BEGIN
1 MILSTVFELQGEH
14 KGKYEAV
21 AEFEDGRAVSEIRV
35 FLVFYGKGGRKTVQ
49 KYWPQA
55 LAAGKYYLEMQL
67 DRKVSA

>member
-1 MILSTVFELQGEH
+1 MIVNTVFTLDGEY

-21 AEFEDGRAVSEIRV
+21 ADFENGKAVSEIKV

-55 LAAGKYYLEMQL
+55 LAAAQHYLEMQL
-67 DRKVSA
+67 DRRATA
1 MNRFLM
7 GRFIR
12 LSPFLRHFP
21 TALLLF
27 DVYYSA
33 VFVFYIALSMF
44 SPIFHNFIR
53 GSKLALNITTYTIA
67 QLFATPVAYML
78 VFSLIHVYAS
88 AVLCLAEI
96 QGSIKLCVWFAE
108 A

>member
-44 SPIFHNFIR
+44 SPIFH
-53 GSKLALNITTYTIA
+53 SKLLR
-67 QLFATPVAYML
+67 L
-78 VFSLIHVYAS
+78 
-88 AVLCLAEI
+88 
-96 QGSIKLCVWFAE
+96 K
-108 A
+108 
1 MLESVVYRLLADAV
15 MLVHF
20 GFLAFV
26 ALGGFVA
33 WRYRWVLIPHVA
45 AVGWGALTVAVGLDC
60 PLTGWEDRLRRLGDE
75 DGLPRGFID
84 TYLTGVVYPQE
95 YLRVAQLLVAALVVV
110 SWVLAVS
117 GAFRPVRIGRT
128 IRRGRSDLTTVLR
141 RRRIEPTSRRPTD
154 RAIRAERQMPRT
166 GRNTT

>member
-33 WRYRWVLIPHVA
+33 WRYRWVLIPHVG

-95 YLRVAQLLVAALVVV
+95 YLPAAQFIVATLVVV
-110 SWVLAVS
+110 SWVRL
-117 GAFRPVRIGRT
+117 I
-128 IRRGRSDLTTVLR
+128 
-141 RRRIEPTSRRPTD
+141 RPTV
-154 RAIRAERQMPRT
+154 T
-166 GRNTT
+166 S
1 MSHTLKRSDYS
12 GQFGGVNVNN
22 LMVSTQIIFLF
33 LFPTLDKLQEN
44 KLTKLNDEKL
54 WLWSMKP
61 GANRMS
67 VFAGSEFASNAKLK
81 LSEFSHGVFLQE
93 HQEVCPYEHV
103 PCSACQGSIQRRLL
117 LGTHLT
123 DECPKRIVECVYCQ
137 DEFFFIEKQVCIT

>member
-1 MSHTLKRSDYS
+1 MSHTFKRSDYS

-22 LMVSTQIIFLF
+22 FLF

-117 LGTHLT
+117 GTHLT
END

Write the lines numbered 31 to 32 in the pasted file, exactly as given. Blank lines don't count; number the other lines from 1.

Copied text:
-44 SPIFHNFIR
+44 SPIFH